(L-R) Katey Grusovin, Claire Gill (Richard Gill’s daughter), Kim Williams and Janine Hosking.

The $50,000 bi-annual David and Joan Williams Documentary Fellowship has been awarded to the feature documentary The Eulogy and its creative team – director Janine Hosking and the producers, Katey Grusovin, Trish Lake and Hosking.

Presenting the award at the world premiere on Sunday at Melbourne’s Comedy Theatre, Kim Williams hailed the film as a “fine, eloquent testament to a tragically misunderstood talent of immense proportion who had a fascinating life and largely forgotten career with many remarkable elements.”

The film follows conductor and music educator Richard Gill as he embarks on a journey to rediscover the lost legacy of concert pianist and composer Geoffrey Tozer – and to find out what went wrong.

As a 14-year-old child prodigy, Tozer was the youngest ever semi-finalist at the Leeds Piano Competition. As an adult he continued to perform in Australia and internationally but for a career that promised and delivered so much, his end was shocking. He died in 2009, aged 54.

Gill begins at the at the Tozer estate archive which contains thousands of drawings, photographs, letters and diaries documenting every aspect of his tumultuous life. Along the way, Gill meets with members of Tozer’s family, inner circle and musical colleagues who provide revealing, previously un-earthed insights into his life and loves.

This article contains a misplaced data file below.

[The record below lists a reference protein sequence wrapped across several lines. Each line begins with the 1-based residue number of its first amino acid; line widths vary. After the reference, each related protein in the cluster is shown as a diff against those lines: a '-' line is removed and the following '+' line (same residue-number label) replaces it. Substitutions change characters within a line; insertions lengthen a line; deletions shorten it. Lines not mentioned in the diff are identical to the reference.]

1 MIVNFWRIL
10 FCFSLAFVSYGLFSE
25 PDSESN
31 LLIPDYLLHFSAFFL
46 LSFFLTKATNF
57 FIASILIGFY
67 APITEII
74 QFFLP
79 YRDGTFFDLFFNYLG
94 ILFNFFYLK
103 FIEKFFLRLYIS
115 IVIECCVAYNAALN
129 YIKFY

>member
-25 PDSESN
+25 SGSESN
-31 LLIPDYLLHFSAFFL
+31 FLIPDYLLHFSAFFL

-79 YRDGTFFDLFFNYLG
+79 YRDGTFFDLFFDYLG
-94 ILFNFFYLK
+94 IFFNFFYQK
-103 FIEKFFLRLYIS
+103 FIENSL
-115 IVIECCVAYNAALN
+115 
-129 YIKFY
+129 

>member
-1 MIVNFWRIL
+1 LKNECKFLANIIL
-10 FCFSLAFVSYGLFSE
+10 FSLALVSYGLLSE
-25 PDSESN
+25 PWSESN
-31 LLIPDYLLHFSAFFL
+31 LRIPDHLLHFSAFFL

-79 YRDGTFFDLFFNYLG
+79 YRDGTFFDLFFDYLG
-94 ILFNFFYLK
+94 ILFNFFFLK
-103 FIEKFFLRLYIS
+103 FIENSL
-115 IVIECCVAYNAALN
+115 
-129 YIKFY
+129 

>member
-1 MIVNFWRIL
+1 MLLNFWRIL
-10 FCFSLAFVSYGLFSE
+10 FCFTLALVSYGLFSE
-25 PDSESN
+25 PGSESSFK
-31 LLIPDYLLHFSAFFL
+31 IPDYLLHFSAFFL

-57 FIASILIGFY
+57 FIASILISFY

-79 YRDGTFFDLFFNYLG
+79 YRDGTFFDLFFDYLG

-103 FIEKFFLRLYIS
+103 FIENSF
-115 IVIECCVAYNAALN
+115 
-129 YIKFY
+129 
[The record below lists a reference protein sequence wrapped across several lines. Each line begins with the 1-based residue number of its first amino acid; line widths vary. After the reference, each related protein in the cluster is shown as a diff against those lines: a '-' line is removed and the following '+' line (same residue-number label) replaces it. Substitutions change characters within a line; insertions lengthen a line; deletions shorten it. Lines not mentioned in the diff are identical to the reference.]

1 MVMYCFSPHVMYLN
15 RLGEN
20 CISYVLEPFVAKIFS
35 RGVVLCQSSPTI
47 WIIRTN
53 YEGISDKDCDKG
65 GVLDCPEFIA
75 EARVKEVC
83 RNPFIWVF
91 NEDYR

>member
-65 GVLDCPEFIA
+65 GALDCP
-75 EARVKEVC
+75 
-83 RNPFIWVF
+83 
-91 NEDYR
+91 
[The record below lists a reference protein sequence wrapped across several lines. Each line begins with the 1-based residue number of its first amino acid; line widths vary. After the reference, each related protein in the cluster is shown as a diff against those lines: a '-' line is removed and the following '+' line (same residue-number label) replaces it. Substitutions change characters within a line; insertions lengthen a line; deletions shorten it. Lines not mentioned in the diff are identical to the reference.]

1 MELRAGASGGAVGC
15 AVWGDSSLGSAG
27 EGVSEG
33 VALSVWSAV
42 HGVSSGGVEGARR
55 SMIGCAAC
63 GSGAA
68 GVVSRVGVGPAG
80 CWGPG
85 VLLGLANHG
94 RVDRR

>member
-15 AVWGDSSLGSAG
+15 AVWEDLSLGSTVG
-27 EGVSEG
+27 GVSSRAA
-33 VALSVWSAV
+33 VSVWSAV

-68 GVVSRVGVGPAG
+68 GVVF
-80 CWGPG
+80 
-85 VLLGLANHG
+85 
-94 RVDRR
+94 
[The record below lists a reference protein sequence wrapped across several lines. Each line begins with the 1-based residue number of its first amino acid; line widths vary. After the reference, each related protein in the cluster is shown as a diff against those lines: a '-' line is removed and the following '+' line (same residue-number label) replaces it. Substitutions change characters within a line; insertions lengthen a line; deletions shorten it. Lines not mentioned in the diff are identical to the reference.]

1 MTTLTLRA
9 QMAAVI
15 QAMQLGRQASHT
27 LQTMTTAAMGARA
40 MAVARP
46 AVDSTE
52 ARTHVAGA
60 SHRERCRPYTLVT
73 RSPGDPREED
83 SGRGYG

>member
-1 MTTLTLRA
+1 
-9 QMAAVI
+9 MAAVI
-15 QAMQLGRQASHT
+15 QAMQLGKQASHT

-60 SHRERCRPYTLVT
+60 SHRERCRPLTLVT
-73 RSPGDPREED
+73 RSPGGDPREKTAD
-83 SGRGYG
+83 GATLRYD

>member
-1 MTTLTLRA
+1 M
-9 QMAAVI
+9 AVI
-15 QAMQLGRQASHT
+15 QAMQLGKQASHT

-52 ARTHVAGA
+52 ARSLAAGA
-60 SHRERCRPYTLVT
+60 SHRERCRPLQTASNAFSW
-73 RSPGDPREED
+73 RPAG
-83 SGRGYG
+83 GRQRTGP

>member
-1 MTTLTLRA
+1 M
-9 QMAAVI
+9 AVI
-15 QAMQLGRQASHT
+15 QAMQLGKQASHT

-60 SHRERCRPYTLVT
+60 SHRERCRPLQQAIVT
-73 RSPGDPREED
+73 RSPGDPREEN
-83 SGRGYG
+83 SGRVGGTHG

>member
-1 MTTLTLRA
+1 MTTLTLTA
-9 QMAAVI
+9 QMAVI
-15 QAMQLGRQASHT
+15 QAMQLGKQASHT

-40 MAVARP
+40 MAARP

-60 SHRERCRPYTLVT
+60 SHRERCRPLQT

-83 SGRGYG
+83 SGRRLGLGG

The film is woven around Paul Keating’s eulogy to Tozer, which he agreed to re-stage at St Patrick’s Cathedral in Melbourne, especially for the film.

Williams said: “The film overwhelmingly recommended itself due to the authoritative process of discovery and wonder revealed by the film’s guide, my oldest and best friend Richard Gill and the riveting appearance by Paul Keating – the most musically literate of all Prime Ministers and Treasurers.

“Janine, Katey and Trish have produced a remarkably confident and sensitive work which is in many ways revelatory, making it an irresistible awardee for the Fellowship; indeed, I know my parents would have loved this film dearly.”

The Williams Fellowship was established by Williams, the former News Corp Australia, Foxtel and Fox Studios Australia CEO in 2010 to commemorate his parents (Joan died in 2008, David in 2009) and their love of film and involvement in Australian cinema.

Previous recipients are Erica Glynn, Al Hicks, Jennifer Peedom, Juliet Lamont, Lynette Wallworth and Matthew Bate. The Documentary Australia Foundation manages the Fellowship which rewards creative ambition, intellectual rigor and innovation in Australian documentary.

The Eulogy was produced with the support of the MIFF Premiere Fund, Screen Australia, Screen Queensland, Film Victoria and Create NSW and its distributor Madman Entertainment.

Grusovin said: “The financial assistance provided by Kim has enabled us to significantly add to the overall production values of the film. A lovely way to reach the finishing line.”

Lake added: “This award encourages us as filmmakers to take The Eulogy to as wide an audience as possible to share Geoffrey Tozer’s powerful legacy. It’s a film that shines a light on how critical public funding is to support classical music in Australia.”

There will be further MIFF screenings on August 14 and 15; the film is also part of the MIFF travelling showcase which hits the road from September to November with a series of weekend programs across regional Victoria.